There are only five days left before British business owners are required to file their self-assessments for 2018/2019. The official closing date is the 31st of January at 11:59 pm where late filers will face a £100 fine from HMRC with a £10 increase after 3 months if they fail to make the cut.
But if you are yet to even register your self-assessment online – you are not alone; as 3 million people still need to submit the necessary paperwork.
Who needs to fill in a self-assessment tax return?
HMRC received over £70,000,000 in late fees from people who missed the self-assessment deadline for 2017/18. “Self-assessment is needed whenever tax due has not been deducted from wages, pensions and savings income, or when people or businesses have earned additional untaxed income,” says Erica Manderfield from Streets Chartered Accountants.
A self assessment tax return should be completed:
- When you’ve earned more than £2,500 from renting out a property
- When you and your partner have an annual income of more than £50,000 and receive child benefit
- When more than £2,500 in other untaxed income is earned i.e in commissions or tips
- When you are self-employed
- Where you have an annual income of more than £100,000
- When you have earned income from abroad that you need to pay tax on
- When you have occasionally received trust income
Tax returns & the self-employed
The last year has seen a spike in the number of people required to fill out self-assessment forms, due to a growing trend in self-employment.
An article published in the Guardian revealed that 11.7 million people are liable for self-assessment, compared with 11.5 million last year. For those who are new to the sphere of business ownership, it can be quite a confusing task to tackle, especially as there is a fear you may be penalised if you fail to complete the forms correctly.
A report by GoSimple tax revealed that 21% of self-employed workers are expected to file in the last 72 hours of the self-assessment deadline this month, where just 10% will meet the deadline.
Deborah Vickers, personal finance expert and channel director at moneyguru.com said: “A Self-Assessment tax return can look and sound very daunting, especially if it’s your first time doing one. “My tip is to prepare and be organised. You will need your Unique Taxpayer Reference (UTR), National Insurance number, details of your untaxed income and records of expenses. Gather as much information as possible and HMRC produce a lot of useful help sheets, check them out before you start.”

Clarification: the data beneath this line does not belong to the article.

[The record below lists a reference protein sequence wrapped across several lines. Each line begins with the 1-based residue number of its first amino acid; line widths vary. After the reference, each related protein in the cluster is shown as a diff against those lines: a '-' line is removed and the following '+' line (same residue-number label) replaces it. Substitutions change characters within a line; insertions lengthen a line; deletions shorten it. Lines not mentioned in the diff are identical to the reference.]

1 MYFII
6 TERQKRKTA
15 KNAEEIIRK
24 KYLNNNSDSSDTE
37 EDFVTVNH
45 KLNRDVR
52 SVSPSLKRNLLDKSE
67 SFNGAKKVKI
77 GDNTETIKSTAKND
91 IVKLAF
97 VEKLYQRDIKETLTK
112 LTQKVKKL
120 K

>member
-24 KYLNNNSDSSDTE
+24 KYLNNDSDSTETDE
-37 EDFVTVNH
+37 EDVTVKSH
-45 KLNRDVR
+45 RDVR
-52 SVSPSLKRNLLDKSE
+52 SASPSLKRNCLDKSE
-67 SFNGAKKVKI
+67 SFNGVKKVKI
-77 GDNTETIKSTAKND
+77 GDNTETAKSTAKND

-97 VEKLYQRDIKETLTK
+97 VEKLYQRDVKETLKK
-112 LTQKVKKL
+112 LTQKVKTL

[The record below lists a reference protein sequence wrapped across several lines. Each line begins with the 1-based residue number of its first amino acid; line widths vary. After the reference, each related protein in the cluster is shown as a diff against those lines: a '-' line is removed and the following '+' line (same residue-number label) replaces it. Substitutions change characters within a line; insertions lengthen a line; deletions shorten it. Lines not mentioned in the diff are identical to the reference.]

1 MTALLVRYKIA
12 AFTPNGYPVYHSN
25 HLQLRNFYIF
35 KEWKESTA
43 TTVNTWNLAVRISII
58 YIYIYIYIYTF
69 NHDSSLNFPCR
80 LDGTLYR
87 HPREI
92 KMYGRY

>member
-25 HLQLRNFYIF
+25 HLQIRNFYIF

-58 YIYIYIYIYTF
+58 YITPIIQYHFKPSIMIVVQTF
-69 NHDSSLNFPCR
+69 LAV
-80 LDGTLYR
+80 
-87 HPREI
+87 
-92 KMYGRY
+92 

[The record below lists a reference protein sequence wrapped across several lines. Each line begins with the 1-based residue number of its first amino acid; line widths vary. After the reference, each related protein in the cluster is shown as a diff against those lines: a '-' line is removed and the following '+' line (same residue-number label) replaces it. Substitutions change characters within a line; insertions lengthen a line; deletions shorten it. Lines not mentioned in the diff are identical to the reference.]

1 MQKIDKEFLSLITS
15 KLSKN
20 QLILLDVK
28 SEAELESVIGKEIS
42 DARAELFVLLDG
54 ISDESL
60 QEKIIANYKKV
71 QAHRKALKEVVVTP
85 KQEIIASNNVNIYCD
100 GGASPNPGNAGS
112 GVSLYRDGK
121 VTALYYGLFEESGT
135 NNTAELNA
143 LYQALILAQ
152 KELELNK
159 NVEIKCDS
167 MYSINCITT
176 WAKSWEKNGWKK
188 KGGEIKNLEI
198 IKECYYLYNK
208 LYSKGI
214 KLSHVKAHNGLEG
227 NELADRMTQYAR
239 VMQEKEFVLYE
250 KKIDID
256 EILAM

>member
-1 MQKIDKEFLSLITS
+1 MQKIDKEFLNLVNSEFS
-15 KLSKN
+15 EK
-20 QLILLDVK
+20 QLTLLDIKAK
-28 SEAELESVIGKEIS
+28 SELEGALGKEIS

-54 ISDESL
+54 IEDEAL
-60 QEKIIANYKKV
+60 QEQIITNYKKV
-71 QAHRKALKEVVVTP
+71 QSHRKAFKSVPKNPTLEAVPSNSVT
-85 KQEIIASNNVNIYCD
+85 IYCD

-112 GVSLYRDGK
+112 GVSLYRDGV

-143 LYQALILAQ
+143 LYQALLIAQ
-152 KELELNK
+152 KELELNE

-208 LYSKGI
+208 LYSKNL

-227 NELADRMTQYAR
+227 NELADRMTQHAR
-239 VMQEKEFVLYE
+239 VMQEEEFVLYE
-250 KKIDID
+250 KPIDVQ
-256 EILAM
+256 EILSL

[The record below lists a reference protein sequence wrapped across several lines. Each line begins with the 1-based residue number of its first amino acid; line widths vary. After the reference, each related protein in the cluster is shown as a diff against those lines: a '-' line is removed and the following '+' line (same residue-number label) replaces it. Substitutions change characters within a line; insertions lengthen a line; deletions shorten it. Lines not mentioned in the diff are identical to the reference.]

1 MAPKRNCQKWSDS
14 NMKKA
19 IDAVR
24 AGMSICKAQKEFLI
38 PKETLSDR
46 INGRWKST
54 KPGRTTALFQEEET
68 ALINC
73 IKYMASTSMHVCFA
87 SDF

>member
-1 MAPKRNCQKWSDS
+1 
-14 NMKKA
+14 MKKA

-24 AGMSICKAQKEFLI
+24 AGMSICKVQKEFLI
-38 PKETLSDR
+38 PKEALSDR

What’s changed for people filing their self assessment tax returns this year?
- Personal allowance – the amount people could earn before paying income tax increased from £11,500 to £11,850 – (a £70 tax cut for most workers)
- Income tax – the starting point for paying 20% basic rate tax was declared as £11,850 and 40% tax rate started on earnings above £46,350 – an increase from £45,000.
- National Insurance – this was charged at 12% of income on earnings above £8,424 – (an increase from the previous year of £8,164), up until earnings of more than £46,350. After this, the rate drops to 2%
- Dividends – the cap on earning dividends tax-free dropped this year from £5,000 to £2,000
The small business imbalance
Lack of financial expertise costs UK SMEs the equivalent of 2.9 billion due to miscalculations and unpaid invoices. More shocking still, 36% of people responsible for finances in small to medium businesses do not have a relevant qualification.
However, for SME owners, this is an unsurprising and daily reality where they have to juggle many different roles in the formative years of keeping their business afloat.
“Two things are holding back British business: wasting time on manual admin and overpaying on tax. Small British businesses are spending 120 hours a year on finding and filing their financial paperwork – leading many to lose control of their balance sheet and 27% to give up more money than needed to the taxman because they’ve missed deadlines,” says Adrian Blair, CEO at digital bookkeeping app Receipt Bank.
Will going digital help streamline the process?
Online bookkeeping is one of the many things that could help aid SMEs in this process. Websites such as TaxScouts offer an all-in fee of £119 and can be completed online.
Co-founder Mart Abramov of TaxScouts provided this comment “In theory, people should not need help doing their taxes, but the current system is such an intimidating maze that it’s no wonder that people seek help from friends and family, accountants and companies like TaxScouts. It’s why we exist – to take the stress away from taxpayers by just doing their returns for them, quickly and affordably”.